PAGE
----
Everything You Need To Consider Before Buying A Mobile Home

If you are considering or have ever been curious about buying a mobile home, there are a few things you should know before you take the plunge. By definition, a mobile home (sometimes referred to as a manufactured home, though a manufactured home cannot be moved), is simply a home that is on wheels, hence why it is "mobile." There are different types of mobile home: ones that stay put in a mobile home park and don't move, and ones that can be hooked up to a moving vehicle and transported.

The typical layout of a mobile home includes a bedroom (sometimes two or three), a small kitchen and dining area that often doubles as a living room, and a bathroom. Though they usually don't include any fancy appliances, most mobile homes do have an oven and a stovetop built-in. All types of mobile homes can offer different benefits such as flexibility, but also downsides like higher interest mortgage rates, so it's important to properly research when it comes to purchasing a mobile/manufactured home.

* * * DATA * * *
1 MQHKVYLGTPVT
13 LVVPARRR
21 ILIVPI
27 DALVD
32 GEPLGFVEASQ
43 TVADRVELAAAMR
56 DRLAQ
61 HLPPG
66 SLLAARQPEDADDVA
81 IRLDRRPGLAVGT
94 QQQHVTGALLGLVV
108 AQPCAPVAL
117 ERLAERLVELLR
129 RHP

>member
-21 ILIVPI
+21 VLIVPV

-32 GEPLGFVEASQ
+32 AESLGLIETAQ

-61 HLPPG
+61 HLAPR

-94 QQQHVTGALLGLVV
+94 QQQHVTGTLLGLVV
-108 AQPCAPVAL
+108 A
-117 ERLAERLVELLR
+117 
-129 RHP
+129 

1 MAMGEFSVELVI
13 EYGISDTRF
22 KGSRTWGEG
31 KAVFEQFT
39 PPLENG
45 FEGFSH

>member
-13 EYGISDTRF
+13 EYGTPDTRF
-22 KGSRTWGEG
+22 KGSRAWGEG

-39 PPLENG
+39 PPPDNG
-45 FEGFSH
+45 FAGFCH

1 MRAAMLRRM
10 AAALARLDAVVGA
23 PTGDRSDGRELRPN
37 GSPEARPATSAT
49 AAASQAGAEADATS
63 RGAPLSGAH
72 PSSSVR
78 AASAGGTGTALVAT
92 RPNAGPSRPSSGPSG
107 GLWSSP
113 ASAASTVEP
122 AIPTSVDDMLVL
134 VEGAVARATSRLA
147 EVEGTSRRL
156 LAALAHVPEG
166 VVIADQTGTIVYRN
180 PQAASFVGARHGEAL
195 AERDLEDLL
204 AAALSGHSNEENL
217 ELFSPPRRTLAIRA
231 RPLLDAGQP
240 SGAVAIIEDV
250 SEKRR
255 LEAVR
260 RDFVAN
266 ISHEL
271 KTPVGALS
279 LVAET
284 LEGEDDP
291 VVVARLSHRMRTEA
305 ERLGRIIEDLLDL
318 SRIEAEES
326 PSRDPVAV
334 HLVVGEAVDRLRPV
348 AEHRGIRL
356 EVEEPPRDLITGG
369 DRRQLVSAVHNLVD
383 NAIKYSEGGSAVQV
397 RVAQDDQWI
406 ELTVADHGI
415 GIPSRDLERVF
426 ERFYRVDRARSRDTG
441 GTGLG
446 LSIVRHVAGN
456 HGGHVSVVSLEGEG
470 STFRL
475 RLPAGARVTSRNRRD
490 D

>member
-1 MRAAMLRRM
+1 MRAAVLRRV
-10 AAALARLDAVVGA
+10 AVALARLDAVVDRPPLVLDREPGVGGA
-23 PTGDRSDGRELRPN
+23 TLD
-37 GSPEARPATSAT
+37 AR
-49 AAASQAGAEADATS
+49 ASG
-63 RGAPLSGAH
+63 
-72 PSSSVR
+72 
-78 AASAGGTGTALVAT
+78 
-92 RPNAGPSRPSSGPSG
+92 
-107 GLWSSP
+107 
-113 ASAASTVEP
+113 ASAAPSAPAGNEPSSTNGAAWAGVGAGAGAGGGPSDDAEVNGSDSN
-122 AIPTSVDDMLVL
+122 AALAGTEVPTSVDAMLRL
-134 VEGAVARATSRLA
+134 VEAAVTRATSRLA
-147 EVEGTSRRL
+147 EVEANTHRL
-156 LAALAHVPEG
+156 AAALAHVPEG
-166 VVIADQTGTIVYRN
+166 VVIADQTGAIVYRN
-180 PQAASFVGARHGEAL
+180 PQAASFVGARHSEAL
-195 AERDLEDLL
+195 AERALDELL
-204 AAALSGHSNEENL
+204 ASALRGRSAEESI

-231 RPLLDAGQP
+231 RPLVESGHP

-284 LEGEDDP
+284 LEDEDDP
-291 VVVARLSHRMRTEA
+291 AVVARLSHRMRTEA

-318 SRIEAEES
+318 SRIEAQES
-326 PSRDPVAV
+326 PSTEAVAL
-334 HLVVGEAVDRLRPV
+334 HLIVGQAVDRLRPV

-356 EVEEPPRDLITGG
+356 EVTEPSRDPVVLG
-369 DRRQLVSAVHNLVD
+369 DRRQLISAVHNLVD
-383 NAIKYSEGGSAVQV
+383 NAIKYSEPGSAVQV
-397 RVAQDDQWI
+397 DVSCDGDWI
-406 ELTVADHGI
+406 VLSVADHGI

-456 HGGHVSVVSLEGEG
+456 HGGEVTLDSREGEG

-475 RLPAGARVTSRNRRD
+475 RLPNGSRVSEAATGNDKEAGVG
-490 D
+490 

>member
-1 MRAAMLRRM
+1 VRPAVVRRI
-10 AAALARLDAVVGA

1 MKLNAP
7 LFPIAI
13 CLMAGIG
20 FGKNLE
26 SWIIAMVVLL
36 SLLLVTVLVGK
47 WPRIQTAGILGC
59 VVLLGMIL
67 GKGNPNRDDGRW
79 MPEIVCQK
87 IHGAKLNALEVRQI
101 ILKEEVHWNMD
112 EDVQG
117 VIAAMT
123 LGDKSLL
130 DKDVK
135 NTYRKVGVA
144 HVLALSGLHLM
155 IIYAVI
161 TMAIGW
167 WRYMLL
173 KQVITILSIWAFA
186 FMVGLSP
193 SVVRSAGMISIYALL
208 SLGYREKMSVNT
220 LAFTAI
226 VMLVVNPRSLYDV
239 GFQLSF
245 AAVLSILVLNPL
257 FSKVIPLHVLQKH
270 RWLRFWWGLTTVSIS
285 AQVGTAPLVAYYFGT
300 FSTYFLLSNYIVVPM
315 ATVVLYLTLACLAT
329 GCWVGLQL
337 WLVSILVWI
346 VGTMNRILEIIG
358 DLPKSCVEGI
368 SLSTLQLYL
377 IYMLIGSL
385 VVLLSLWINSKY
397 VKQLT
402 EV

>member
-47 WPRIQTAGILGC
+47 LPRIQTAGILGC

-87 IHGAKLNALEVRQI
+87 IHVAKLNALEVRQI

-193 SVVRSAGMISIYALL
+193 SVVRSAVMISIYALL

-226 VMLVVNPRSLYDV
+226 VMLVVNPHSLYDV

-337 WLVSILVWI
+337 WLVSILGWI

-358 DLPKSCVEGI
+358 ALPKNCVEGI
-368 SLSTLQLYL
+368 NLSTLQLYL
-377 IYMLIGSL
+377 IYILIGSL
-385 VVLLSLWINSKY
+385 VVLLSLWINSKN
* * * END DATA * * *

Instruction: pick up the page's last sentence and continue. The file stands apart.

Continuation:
The first pro of buying a mobile home is the flexibility it offers. With a mobile home, you can decide where you want to live. While you can do this with a traditional home, too, a mobile home gives you an even greater degree of flexibility in choosing your specific living conditions. You can either choose to set up camp in a private area to enjoy peace and quiet, or live in a mobile home park for a sense of community. 

An important thing to note is that, while it's possible to move a typical mobile home once it has been set up on land, it isn't an easy thing to do. Still, the flexibility you gain from being able to choose the conditions in which you live more than make up for it. A mobile home is also a great option if you already own land and want to use it. This way, you won't be subject to mobile home park fees (you may be required to pay other fees depending on the state you live in, though).


These days, more buyers are looking for an eco-friendly home, and a mobile home fits the bill. Although this doesn't apply to all mobile homes, the type that are designed to sit in one place can be extremely energy-efficient. In fact, per a 2012 report by the American Council for an Energy-Efficient Economy, on average someone living in a manufactured home will use 35% less energy than someone living in a detached single-family home. Moreover, per Moving.com, the Manufactured Housing Institute states that mobile homes are built in a method that causes up to "90 percent less waste and environmental impact than site-built housing."